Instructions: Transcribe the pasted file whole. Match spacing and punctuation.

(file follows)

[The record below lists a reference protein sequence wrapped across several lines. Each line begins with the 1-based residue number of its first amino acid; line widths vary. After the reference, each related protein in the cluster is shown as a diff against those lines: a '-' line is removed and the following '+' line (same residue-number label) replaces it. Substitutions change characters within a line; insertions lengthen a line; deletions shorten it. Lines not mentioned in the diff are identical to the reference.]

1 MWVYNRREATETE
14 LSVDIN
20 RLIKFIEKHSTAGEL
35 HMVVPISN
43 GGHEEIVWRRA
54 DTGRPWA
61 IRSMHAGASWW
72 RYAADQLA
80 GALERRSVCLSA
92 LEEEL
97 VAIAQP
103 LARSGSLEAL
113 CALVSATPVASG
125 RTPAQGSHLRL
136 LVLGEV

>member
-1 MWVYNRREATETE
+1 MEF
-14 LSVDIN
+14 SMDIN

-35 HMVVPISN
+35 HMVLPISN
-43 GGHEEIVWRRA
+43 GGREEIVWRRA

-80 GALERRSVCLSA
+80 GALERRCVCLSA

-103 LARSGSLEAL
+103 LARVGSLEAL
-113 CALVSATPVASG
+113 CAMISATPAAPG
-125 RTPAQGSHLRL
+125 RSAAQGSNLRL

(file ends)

[The record below lists a reference protein sequence wrapped across several lines. Each line begins with the 1-based residue number of its first amino acid; line widths vary. After the reference, each related protein in the cluster is shown as a diff against those lines: a '-' line is removed and the following '+' line (same residue-number label) replaces it. Substitutions change characters within a line; insertions lengthen a line; deletions shorten it. Lines not mentioned in the diff are identical to the reference.]

1 MWVYNRREATETE
14 LSVDIN
20 RLIKFIEKHSTAGEL
35 HMVVPISN
43 GGHEEIVWRRA
54 DTGRPWA
61 IRSMHAGASWW
72 RYAADQLA
80 GALERRSVCLSA
92 LEEEL
97 VAIAQP
103 LARSGSLEAL
113 CALVSATPVASG
125 RTPAQGSHLRL
136 LVLGEV

>member
-1 MWVYNRREATETE
+1 MEF
-14 LSVDIN
+14 SMDIN

-35 HMVVPISN
+35 HMVLPISN
-43 GGHEEIVWRRA
+43 GGREEIVWRRA

-80 GALERRSVCLSA
+80 GALERRCVCLSA

-103 LARSGSLEAL
+103 LARVGSLEAL
-113 CALVSATPVASG
+113 CAMISATPAAPG
-125 RTPAQGSHLRL
+125 RSAAQGSNLRL